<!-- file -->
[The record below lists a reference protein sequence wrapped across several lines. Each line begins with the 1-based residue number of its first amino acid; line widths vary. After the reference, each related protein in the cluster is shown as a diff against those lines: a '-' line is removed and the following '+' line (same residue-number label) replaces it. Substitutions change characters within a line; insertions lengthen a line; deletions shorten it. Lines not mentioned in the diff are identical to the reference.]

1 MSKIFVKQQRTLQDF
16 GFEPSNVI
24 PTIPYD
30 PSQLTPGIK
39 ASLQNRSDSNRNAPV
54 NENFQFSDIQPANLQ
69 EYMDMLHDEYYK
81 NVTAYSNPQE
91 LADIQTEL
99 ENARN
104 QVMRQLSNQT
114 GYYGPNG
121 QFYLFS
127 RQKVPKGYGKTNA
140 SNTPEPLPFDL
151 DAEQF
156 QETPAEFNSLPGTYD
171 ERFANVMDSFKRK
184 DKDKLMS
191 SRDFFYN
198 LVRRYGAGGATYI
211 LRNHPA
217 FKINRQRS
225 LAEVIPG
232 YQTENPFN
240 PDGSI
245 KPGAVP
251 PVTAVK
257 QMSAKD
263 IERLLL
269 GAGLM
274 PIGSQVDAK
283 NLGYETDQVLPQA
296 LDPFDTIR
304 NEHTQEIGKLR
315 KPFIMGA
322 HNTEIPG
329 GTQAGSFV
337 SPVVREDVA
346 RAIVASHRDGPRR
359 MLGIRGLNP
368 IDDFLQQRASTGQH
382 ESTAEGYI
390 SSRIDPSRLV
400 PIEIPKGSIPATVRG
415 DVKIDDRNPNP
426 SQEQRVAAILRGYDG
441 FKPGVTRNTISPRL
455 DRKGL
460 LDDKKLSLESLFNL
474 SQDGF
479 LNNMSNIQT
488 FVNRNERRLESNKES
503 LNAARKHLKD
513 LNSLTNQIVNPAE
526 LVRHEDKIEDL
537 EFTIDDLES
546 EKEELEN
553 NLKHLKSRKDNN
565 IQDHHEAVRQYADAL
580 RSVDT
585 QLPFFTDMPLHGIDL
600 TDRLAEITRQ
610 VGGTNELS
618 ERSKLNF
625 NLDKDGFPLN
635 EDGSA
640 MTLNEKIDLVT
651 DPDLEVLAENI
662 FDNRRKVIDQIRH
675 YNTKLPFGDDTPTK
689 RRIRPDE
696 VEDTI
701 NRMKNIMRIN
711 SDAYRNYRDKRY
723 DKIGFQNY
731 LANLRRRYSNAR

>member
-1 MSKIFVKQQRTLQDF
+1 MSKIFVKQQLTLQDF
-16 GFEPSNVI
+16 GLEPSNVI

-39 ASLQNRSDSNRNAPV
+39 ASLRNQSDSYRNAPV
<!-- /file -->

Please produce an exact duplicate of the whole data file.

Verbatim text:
[The record below lists a reference protein sequence wrapped across several lines. Each line begins with the 1-based residue number of its first amino acid; line widths vary. After the reference, each related protein in the cluster is shown as a diff against those lines: a '-' line is removed and the following '+' line (same residue-number label) replaces it. Substitutions change characters within a line; insertions lengthen a line; deletions shorten it. Lines not mentioned in the diff are identical to the reference.]

1 MSKIFVKQQRTLQDF
16 GFEPSNVI
24 PTIPYD
30 PSQLTPGIK
39 ASLQNRSDSNRNAPV
54 NENFQFSDIQPANLQ
69 EYMDMLHDEYYK
81 NVTAYSNPQE
91 LADIQTEL
99 ENARN
104 QVMRQLSNQT
114 GYYGPNG
121 QFYLFS
127 RQKVPKGYGKTNA
140 SNTPEPLPFDL
151 DAEQF
156 QETPAEFNSLPGTYD
171 ERFANVMDSFKRK
184 DKDKLMS
191 SRDFFYN
198 LVRRYGAGGATYI
211 LRNHPA
217 FKINRQRS
225 LAEVIPG
232 YQTENPFN
240 PDGSI
245 KPGAVP
251 PVTAVK
257 QMSAKD
263 IERLLL
269 GAGLM
274 PIGSQVDAK
283 NLGYETDQVLPQA
296 LDPFDTIR
304 NEHTQEIGKLR
315 KPFIMGA
322 HNTEIPG
329 GTQAGSFV
337 SPVVREDVA
346 RAIVASHRDGPRR
359 MLGIRGLNP
368 IDDFLQQRASTGQH
382 ESTAEGYI
390 SSRIDPSRLV
400 PIEIPKGSIPATVRG
415 DVKIDDRNPNP
426 SQEQRVAAILRGYDG
441 FKPGVTRNTISPRL
455 DRKGL
460 LDDKKLSLESLFNL
474 SQDGF
479 LNNMSNIQT
488 FVNRNERRLESNKES
503 LNAARKHLKD
513 LNSLTNQIVNPAE
526 LVRHEDKIEDL
537 EFTIDDLES
546 EKEELEN
553 NLKHLKSRKDNN
565 IQDHHEAVRQYADAL
580 RSVDT
585 QLPFFTDMPLHGIDL
600 TDRLAEITRQ
610 VGGTNELS
618 ERSKLNF
625 NLDKDGFPLN
635 EDGSA
640 MTLNEKIDLVT
651 DPDLEVLAENI
662 FDNRRKVIDQIRH
675 YNTKLPFGDDTPTK
689 RRIRPDE
696 VEDTI
701 NRMKNIMRIN
711 SDAYRNYRDKRY
723 DKIGFQNY
731 LANLRRRYSNAR

>member
-1 MSKIFVKQQRTLQDF
+1 MSKIFVKQQLTLQDF
-16 GFEPSNVI
+16 GLEPSNVI

-39 ASLQNRSDSNRNAPV
+39 ASLRNQSDSYRNAPV